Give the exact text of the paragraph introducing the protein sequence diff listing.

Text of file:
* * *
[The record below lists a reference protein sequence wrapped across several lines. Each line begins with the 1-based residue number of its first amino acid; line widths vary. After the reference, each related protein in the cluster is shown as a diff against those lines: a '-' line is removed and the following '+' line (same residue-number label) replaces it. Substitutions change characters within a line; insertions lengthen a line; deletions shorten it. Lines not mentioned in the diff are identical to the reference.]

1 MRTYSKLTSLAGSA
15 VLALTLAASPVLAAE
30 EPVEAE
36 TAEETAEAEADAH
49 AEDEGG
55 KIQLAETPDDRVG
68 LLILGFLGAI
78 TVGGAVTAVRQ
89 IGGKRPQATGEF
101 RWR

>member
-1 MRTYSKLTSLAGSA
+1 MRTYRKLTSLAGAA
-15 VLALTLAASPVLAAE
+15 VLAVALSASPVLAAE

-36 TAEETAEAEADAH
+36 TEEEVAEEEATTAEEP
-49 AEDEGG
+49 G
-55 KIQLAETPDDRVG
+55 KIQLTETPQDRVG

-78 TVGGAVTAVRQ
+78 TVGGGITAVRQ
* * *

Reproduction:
[The record below lists a reference protein sequence wrapped across several lines. Each line begins with the 1-based residue number of its first amino acid; line widths vary. After the reference, each related protein in the cluster is shown as a diff against those lines: a '-' line is removed and the following '+' line (same residue-number label) replaces it. Substitutions change characters within a line; insertions lengthen a line; deletions shorten it. Lines not mentioned in the diff are identical to the reference.]